Why Didn’t Jesus Ever Mention Homosexuality?

One of the most common arguments used against the Bible’s teaching on marriage is that since Jesus never explicitly condemned homosexuality, there is nothing wrong with same-sex relationships.  How can you condemn something that Jesus never condemned?  It is not my purpose here to marshal biblical evidence in favor of the Bible’s teaching against homosexual practice or to address the question of what causes homosexual desire.  Many books have been written on the subject and many more have been written in response to revisionist arguments on the Bible and homosexuality.  Rather, this article seeks to answer the question of why Jesus never specifically mentions homosexuality among the many sins he taught against in the Gospels.

First, this objection stems from a kind of “red-letter” Christianity where the words of Jesus are more authoritative than the rest of Scripture.  This approach to the Bible flows out of a view of Scripture that rejects Verbal Plenary Inspiration.  But the Bible teaches that “all Scripture” is breathed out by God (2 Tim 3:16), not just the words of Jesus or the portions of the Bible we like.  Because all Scripture has the Holy Spirit as its author, all of Scripture is authoritative and must be obeyed.  The New Testament affirms the inspiration of the Old Testament Scriptures in 2 Peter 1:19-21 where we are told that “no prophecy was ever produced by the will of man, but men spoke from God as they were carried along by the Holy Spirit.”  Even if Jesus had nothing to say on the subject, that doesn’t mean we don’t have a clear word from God on the issue.

Second, we interpret the Old Testament in light of the New Testament.  The reason why Christians do not observe Jewish food laws is because they have been abrogated in Christ.  Mark 7:19 says that Jesus “declared all foods clean” and Paul says in Romans 14:14 that “nothing is unclean in itself.”  Paul declares in Ephesians 2:14-15 that God has abrogated those laws which divided Jews and Gentiles.  But in contrast, Paul reaffirms the Old Testament prohibitions against homosexuality from Leviticus 18 and 20 in 1 Corinthians 6:9 and 1 Timothy 1:10.

The reason why Jesus does not specifically mention homosexuality is that he is speaking in a Jewish context where it was assumed that homosexuality was wrong.  He did not need to speak out against homosexuality because Jewish people did not engage in homosexual acts.  Paul, on the other hand, does speak against homosexuality because he is writing in a Gentile context to Christians who had just come out of paganism.  In the Roman world, homosexuality was alive and well and these new Christians needed to know that homosexual behavior was a twisting of God’s original design for marriage and sex.  That’s why he mentions homosexuality in Romans 1 when talking about the sins of pagan Gentiles but omits it in chapter 2 when he focuses on the sins of Jewish people.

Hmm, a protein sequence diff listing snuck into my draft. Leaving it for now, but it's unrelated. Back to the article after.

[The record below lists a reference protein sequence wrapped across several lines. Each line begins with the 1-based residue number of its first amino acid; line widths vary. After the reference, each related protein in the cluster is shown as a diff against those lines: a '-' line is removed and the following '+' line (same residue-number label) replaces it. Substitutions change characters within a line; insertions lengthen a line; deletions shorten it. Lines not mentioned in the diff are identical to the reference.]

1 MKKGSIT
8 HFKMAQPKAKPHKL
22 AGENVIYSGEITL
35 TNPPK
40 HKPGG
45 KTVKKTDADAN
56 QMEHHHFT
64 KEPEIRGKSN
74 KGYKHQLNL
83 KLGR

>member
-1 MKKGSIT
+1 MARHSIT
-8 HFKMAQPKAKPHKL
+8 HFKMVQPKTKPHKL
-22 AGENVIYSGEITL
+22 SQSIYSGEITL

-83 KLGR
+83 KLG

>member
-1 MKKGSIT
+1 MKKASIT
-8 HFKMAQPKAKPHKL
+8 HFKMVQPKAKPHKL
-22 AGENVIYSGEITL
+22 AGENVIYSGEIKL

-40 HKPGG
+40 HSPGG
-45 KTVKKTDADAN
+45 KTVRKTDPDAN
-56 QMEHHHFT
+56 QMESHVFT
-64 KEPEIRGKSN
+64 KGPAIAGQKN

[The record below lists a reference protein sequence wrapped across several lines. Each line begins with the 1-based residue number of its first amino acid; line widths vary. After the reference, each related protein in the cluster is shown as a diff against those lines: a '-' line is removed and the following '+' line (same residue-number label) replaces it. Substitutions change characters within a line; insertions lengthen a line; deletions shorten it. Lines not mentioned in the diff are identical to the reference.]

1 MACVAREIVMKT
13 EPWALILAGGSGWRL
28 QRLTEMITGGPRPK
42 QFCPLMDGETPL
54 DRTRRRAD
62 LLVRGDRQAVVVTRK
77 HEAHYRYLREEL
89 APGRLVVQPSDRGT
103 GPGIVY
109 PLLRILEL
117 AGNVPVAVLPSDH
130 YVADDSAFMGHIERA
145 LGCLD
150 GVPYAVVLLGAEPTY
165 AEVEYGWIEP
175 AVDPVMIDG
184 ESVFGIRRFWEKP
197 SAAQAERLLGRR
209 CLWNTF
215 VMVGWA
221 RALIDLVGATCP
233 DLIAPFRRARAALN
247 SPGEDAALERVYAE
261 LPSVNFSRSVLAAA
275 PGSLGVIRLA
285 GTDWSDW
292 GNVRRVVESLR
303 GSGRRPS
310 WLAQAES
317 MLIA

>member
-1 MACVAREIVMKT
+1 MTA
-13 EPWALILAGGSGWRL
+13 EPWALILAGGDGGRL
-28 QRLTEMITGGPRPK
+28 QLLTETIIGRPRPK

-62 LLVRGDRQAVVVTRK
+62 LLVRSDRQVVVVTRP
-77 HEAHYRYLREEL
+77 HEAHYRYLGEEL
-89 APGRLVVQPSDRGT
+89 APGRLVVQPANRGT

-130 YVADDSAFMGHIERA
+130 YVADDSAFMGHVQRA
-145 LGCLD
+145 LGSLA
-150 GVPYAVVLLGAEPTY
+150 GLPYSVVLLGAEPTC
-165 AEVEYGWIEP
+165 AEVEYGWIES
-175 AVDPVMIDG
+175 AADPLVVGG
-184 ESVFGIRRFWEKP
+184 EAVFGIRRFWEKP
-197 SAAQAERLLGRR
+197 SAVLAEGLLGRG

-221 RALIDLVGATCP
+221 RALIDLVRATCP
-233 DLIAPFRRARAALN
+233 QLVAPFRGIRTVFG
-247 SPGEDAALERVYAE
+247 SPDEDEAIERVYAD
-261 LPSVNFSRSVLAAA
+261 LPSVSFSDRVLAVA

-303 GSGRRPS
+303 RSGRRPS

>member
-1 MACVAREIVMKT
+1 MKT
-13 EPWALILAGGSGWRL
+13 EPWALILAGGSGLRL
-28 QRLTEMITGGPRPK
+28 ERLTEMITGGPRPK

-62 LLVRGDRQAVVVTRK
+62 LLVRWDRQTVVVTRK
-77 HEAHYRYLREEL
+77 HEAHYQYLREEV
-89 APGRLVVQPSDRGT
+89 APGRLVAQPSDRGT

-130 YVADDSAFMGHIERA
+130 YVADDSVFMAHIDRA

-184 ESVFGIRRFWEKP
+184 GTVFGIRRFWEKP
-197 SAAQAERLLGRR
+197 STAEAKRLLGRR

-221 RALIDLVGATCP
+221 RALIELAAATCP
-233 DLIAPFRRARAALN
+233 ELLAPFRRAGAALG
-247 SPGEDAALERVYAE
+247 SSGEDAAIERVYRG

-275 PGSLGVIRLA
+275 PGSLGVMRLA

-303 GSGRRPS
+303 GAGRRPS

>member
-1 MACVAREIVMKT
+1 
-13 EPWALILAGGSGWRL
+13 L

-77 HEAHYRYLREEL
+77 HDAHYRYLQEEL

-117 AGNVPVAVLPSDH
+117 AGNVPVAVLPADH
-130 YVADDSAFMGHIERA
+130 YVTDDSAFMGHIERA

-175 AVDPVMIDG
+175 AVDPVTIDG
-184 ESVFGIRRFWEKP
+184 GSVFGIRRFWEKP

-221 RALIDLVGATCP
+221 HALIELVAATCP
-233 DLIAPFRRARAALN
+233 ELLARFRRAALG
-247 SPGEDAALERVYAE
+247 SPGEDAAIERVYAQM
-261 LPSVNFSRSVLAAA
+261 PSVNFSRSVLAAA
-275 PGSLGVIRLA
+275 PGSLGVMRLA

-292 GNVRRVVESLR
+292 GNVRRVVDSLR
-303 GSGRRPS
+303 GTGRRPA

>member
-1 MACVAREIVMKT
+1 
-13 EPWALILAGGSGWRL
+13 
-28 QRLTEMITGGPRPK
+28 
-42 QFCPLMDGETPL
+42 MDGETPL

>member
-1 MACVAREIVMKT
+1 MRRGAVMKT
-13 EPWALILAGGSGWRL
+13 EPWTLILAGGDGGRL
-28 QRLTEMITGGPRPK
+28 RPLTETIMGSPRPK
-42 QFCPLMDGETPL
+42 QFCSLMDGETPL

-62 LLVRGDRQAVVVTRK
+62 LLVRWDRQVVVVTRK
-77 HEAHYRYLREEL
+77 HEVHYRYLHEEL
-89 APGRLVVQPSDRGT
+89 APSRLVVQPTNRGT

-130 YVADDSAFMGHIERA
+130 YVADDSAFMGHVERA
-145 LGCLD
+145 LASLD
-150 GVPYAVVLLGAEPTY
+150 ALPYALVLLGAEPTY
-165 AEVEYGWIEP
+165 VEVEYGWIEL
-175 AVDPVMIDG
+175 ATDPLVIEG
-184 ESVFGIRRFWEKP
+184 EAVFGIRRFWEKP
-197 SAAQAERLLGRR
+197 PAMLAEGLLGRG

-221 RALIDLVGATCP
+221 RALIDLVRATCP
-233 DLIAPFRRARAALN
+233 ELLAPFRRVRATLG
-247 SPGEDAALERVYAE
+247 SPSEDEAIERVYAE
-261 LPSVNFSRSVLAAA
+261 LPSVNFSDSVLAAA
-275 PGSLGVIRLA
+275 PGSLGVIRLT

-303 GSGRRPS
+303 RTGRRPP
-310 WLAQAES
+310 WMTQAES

While Jesus did not mention homosexuality explicitly, he does condemn it implicitly in many places.  In Matthew 15:19 Jesus says, “For out of the heart come evil thoughts, murder, adultery, sexual immorality, theft, false witness, slander.”  The term “sexual immorality” or porneia in Greek is a broad term describing every kind of sexual relationship outside of marriage.  Homosexual practice would fall under porneia since it takes place outside of marriage which has always been between one man and one woman.  Jesus, as an Old Testament Jew, believed in the authority of the Torah which includes the book of Leviticus.  He quoted from Leviticus 19:18, the chapter in-between Leviticus 18 and 20, which says “you shall love your neighbor as yourself.”  Jesus reaffirmed the moral law of the Old Testament in Matthew 5:17-19 and considered “the Law of Moses and the Prophets and the Psalms” (Luke 24:44) to be canonical for New Testament believers.

Jesus reaffirmed the Old Testament’s definition of marriage as one man and one woman in Matthew 19:4-6: “Have you not read that he who created them from the beginning made them male and female, and said, ‘Therefore a man shall leave his father and his mother and hold fast to his wife, and they shall become one flesh’?  So they are no longer two but one flesh. What therefore God has joined together, let not man separate.”  Every passage of Scripture that teaches marriage is the union of one man and one woman is an argument against homosexual practice.  We do not need to restrict ourselves to just those passages that prohibit homosexual behavior.  David Wright explains the Old Testament background of the New Testament’s teaching on homosexuality:

“Homosexuality was largely unknown in Judaism, but Christianity inherited unqualified condemnations of male homosexual practices in Leviticus 18:22 and 20:13. . . . Postbiblical Judaism stressed the homosexual element in the Sodomites’ attempted rape of Lot’s male guests (Gen. 19:4-5; cf. Judg. 19:22), and Hellenistic Jewish writers denounced homosexuality as frequently as any sin. . . . The Greek word arsenokoitai in 1 Corinthians 6:9 and 1 Timothy 1:10, denoting literally (males) ‘who lie [sleep] with males,’ was almost certainly formed under the influence of the Septuagint text of Leviticus 18:22 and 20:13. Although first attested in Paul, the term also occurs in Hellenistic Jewish texts (Sibyll. Or. 2.73, influenced by Pseudo-Phocylides’s Sentences). The church fathers universally condemned male homosexual behavior. . . . They clearly regarded it as contrary to the created constitution and function of men and women, and not merely to the dispositions of particular individuals” (David Wright, in Everett Ferguson, editor, Encyclopedia of Early Christianity [New York: Garland Publishing, Inc., 1999], pp. 542-543).

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